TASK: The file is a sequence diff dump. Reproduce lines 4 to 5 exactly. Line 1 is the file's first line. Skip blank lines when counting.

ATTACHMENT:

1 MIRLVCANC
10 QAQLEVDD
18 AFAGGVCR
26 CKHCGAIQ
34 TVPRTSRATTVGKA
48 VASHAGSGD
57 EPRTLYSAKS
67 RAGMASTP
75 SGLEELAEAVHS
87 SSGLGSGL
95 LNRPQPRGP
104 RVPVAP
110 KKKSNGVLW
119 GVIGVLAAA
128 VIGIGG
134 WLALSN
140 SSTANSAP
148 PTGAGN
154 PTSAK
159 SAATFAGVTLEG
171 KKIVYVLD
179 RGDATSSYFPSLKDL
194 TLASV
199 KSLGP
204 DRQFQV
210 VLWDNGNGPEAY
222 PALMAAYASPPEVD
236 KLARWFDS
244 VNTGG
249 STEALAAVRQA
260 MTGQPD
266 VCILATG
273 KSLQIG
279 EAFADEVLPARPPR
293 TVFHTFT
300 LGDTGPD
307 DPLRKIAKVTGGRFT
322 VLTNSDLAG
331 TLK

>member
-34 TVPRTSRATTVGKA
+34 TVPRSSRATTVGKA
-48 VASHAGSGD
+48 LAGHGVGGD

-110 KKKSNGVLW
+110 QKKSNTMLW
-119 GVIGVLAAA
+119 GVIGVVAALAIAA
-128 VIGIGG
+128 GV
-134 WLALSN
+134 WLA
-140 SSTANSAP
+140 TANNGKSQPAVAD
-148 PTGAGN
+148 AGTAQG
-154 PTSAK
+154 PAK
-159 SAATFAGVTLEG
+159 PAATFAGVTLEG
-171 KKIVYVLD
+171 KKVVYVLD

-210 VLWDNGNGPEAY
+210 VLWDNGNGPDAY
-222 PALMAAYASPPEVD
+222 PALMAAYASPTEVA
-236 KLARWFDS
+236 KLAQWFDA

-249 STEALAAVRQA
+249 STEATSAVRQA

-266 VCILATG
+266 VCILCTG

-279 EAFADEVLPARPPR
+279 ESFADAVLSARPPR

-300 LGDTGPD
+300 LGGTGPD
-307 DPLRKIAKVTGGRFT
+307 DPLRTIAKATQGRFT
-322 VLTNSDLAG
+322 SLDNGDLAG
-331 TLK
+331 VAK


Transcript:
26 CKHCGAIQ
34 TVPRTSRATTVGKA